Here are simple ways to check if you are spending too much. Money is meant to be spent .. sooner or later. Sometimes we spend because we want to and sometimes because we need to. Money spent sooner will affect our ability to spend as we much need to or want to later. It might help to put a red, amber and green kind of perspective on the spending process.
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How much are you spending per year?
Exclude EMIs and other liabilities. Exclude expenses that will not last beyond a few years. Include only those expenses that will persist as long as you or your spouse. Call this Mexp (mandatory expenses).
Method 1: Determine, using the calculator available in this post, Should You Invest For Retirement as Much as You Spend?, what percentage of Mexp should you investment per month for retirement.
Here is an example: Consider a 25-year-old who wishes to work for the next 25 years. Assuming the inflation to be 8% and that his portfolio will beat that by 4% (portfolio return after tax = 12% is unrealistic, used just to point the high savings required even for this situation). And assuming his salary (and investment capacity) will grow at the rate of inflation (again not realistic, but same reason as above)
About 50% of Mexp has to be invested each month. This number is independent of what Mexp is! Now if you put in more realistic values, the monthly investment needed will only increase.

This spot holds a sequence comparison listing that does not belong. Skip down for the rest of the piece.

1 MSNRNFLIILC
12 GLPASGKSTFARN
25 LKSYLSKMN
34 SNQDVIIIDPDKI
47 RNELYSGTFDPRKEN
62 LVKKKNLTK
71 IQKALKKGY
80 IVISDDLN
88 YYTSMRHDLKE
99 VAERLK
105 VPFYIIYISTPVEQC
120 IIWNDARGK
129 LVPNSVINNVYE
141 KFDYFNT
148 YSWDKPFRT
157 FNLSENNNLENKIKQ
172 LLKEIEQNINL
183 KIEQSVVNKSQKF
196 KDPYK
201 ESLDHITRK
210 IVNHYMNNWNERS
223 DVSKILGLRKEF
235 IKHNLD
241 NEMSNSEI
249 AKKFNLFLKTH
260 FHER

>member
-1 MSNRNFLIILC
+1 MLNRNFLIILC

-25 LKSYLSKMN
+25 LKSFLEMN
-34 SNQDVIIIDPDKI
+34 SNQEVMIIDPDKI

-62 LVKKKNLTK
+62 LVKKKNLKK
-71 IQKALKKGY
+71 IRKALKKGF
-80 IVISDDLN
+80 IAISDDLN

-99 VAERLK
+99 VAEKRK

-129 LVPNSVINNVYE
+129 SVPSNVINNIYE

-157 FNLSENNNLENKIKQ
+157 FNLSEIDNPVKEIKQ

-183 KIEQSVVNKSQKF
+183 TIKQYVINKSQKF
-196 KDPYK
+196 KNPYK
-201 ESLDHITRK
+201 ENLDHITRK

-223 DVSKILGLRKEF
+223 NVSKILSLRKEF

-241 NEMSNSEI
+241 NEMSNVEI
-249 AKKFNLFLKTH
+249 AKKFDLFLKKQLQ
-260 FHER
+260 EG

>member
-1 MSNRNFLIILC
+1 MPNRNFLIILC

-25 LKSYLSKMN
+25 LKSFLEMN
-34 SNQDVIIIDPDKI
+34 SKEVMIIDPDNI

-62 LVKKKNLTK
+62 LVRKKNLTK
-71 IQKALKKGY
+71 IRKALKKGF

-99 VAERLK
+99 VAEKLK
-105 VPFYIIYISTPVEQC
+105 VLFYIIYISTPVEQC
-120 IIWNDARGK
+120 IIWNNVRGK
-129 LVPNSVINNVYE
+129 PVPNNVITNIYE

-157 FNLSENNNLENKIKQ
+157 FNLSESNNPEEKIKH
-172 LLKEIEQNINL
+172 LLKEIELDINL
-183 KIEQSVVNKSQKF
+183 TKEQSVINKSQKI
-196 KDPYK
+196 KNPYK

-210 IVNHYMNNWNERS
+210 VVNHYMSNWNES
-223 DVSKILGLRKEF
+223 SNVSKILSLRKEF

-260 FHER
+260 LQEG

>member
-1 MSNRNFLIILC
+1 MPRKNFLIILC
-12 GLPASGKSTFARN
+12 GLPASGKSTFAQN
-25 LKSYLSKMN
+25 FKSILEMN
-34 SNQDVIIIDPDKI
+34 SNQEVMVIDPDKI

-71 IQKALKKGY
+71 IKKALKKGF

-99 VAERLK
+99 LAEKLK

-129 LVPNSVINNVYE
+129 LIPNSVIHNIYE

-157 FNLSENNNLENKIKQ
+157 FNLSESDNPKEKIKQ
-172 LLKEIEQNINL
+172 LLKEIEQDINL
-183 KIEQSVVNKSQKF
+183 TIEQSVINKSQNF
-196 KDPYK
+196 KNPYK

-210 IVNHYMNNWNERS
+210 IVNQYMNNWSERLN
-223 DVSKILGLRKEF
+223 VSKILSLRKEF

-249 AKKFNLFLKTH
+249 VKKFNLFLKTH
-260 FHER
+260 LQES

If the amount to be invested sounds too much, then for reasons good or bad, you are spending too much.
Method 2: This gives you a different sense of perspective and may not be as direct as the one above.
Step a: What is your current tax slab?
Step b: Suppose your net taxable annual income were to reduce to Mexp today, how much tax would you have to pay?
Step c: What is the difference between the answer to step 1 and step 3?
Suppose current tax slab = 20% and tax slab with Mexp as income = 20% would typically mean things are tight. It could mean that you are spending too much.
Both slabs being 10% is unlikely. If both slabs are 30% then I hope you will need to validate again with the first method!
Generally, if tax slab with Mexp as income is one step lower then current tax slab, it is most likely a healthy sign wrt spending and investment.
If tax slab with Mexp as is income (eg. 10%) is two steps lower than current tax slab ((eg. 30%), it could mean a frugal lifestyle.
Of course this a very rough indicator. The main aim is to estimate the tax slab after retirement (and how best to reduce it - more later). Some of my earlier retirement calculators included this logic. Somehow I did not continue it in the latter ones: Online version of the low-stress retirement calculator.
Over to you
Do these methods make sense? If so, please give them a shot. If not, let me know why.
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